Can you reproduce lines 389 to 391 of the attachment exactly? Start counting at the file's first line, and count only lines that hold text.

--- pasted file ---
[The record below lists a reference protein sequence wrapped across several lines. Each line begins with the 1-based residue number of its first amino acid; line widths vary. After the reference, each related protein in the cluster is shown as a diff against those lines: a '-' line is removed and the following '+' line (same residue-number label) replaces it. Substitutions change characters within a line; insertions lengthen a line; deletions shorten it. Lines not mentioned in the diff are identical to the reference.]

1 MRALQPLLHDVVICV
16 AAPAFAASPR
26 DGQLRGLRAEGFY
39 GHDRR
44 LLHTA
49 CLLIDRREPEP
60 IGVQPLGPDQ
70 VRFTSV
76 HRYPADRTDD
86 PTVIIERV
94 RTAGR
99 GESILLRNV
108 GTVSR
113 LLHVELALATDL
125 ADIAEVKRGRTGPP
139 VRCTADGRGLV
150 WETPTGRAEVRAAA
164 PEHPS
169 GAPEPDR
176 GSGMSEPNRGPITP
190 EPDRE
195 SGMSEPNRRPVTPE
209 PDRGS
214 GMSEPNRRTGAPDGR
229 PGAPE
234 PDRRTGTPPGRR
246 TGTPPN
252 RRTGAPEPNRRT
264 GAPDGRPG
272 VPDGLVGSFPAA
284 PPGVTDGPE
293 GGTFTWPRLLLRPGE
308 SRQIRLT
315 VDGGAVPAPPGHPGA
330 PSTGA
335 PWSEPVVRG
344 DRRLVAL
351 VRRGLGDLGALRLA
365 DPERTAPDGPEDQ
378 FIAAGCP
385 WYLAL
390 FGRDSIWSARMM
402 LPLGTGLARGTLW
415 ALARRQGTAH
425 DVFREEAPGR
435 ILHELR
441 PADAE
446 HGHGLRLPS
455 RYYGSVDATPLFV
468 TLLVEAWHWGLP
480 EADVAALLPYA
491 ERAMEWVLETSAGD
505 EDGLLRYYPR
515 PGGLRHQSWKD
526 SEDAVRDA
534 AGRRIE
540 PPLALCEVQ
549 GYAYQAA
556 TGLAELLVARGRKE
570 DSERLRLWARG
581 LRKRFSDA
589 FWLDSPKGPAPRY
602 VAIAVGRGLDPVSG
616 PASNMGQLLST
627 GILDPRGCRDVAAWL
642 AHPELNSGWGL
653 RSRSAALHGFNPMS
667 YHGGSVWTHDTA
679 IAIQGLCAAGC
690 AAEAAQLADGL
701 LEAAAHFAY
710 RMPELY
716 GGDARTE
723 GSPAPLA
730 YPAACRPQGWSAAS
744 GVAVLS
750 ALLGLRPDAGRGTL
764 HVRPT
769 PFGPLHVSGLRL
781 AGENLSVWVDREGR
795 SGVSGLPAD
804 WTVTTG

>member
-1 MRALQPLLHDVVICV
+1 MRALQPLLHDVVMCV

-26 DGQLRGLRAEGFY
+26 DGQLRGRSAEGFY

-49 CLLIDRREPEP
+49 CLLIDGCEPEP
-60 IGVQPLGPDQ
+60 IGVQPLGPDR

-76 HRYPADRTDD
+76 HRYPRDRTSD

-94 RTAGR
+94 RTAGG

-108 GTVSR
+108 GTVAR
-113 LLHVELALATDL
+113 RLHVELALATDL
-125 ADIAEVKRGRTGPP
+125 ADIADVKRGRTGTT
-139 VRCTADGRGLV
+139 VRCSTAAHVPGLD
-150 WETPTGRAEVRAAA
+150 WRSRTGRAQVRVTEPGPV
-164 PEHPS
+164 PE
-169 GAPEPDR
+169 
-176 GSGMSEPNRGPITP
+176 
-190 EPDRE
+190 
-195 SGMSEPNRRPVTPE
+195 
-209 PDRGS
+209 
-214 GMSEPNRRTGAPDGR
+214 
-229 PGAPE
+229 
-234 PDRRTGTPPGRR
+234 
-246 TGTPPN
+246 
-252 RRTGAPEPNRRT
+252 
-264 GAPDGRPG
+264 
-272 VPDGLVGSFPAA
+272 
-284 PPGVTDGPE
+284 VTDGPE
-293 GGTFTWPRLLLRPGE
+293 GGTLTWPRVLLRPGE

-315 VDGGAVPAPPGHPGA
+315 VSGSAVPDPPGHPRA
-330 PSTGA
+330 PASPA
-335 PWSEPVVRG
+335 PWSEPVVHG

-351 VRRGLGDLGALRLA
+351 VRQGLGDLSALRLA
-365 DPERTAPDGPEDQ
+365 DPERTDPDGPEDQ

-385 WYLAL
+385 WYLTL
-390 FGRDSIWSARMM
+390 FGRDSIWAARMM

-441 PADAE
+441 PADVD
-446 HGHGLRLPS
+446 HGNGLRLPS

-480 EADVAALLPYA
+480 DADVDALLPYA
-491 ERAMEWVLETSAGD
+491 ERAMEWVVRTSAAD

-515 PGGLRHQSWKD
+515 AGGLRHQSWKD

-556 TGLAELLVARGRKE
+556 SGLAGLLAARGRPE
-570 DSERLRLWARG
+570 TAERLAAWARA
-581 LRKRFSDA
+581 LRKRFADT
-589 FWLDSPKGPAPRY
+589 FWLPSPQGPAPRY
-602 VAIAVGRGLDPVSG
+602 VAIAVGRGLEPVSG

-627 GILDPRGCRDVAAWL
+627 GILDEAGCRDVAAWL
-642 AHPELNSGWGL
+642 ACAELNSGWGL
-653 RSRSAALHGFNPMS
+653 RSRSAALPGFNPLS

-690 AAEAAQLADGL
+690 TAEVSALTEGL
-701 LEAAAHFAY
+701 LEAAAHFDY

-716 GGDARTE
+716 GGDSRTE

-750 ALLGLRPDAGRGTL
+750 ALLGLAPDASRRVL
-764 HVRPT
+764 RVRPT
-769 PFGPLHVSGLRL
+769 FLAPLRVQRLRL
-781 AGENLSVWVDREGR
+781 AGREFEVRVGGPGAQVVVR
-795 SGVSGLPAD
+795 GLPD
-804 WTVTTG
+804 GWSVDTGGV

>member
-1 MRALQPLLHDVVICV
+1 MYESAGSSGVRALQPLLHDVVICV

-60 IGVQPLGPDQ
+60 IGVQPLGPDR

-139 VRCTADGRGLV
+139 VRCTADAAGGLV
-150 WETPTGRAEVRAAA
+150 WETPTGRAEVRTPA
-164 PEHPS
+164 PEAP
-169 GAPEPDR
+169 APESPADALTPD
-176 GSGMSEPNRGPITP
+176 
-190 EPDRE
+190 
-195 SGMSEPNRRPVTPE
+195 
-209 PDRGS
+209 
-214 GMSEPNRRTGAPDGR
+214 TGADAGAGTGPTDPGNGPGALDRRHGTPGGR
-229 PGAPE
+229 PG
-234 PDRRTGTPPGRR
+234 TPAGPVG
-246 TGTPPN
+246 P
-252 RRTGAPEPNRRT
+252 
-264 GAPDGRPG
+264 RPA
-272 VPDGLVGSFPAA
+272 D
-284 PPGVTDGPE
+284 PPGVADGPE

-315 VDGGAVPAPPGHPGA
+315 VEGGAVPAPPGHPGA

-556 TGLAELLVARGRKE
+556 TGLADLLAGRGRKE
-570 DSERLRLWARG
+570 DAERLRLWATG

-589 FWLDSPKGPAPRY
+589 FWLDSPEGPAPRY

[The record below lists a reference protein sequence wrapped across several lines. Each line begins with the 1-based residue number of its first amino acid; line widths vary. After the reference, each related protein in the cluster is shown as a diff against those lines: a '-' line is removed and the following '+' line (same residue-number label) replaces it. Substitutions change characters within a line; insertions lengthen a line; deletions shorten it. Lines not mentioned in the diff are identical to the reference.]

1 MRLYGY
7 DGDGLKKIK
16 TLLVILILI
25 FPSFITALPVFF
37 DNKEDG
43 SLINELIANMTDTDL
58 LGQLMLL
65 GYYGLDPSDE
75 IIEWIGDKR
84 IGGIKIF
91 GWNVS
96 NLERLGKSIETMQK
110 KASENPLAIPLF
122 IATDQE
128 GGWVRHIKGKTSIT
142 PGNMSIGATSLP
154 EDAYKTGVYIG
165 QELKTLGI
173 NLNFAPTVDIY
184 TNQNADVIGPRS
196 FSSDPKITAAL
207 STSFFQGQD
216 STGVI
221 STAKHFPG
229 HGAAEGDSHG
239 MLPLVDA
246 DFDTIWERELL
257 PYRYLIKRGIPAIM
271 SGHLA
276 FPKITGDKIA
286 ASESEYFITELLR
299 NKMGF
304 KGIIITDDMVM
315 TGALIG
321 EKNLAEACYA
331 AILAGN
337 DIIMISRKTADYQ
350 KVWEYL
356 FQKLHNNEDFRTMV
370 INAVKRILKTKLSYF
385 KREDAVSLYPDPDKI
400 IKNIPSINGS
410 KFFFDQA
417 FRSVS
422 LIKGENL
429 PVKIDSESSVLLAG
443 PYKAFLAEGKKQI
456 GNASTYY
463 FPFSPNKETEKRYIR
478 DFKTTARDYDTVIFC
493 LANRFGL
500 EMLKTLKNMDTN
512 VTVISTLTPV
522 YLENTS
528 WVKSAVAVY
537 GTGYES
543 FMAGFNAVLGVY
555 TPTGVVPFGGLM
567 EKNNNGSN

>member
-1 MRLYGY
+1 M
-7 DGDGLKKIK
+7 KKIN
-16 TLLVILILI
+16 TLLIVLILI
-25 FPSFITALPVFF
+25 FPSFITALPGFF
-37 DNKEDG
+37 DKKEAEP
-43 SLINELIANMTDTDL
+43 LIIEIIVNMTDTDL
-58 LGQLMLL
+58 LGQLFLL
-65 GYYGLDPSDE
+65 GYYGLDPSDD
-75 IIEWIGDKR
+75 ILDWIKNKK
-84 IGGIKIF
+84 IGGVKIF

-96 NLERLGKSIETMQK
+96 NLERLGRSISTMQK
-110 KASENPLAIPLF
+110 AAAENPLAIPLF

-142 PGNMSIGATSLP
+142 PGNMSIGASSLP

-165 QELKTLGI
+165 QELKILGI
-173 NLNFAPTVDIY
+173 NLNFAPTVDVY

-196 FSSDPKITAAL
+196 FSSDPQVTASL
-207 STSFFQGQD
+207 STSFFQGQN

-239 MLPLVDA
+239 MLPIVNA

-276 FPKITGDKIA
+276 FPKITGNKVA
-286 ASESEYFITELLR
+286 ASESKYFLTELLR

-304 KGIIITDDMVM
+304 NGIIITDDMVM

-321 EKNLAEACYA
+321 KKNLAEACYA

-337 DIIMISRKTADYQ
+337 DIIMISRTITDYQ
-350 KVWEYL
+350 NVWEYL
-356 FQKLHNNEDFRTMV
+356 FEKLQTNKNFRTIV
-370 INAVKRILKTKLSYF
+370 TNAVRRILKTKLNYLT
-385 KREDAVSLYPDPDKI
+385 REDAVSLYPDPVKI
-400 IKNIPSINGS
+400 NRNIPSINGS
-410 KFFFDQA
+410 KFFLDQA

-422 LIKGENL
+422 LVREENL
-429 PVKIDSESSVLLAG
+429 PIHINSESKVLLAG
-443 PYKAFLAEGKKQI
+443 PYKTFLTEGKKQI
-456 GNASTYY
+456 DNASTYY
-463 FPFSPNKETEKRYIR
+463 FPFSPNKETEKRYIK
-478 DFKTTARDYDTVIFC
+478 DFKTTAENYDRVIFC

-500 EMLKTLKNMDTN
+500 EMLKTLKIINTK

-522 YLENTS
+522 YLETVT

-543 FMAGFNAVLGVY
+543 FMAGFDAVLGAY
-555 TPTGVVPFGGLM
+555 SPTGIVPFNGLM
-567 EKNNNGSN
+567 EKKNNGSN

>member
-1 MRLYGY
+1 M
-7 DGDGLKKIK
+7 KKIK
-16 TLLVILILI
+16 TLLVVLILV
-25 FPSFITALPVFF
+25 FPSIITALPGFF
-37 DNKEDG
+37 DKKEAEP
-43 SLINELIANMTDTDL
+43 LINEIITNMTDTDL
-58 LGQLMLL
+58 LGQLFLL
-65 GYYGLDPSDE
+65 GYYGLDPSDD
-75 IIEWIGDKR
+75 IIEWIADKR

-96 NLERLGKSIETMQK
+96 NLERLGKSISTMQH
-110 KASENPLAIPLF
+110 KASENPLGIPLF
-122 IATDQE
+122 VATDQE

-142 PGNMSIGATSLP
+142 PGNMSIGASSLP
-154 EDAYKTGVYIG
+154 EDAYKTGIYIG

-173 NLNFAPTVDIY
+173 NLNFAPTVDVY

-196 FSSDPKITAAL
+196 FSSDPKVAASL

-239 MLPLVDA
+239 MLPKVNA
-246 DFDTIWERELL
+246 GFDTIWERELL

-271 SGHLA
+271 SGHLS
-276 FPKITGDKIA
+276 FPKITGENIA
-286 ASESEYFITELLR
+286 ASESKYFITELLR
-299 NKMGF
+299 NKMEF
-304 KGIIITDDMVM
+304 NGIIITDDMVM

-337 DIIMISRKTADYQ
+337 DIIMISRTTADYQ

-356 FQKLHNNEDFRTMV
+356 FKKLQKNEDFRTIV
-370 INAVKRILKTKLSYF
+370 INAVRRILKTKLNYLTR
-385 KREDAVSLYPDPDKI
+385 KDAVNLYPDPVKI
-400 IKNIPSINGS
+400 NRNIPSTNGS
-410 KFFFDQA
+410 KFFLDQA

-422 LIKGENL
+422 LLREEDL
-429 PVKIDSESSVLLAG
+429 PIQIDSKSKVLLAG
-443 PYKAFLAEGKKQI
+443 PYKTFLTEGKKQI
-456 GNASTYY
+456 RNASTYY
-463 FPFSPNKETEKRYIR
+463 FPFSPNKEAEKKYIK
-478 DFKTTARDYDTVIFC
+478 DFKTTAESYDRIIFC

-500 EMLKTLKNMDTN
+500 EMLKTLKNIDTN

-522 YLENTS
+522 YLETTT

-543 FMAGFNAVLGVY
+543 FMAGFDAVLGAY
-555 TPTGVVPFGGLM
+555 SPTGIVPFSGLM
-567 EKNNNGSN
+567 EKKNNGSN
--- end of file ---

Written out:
+25 FPSIITALPGFF
-37 DNKEDG
+37 DKKEAEP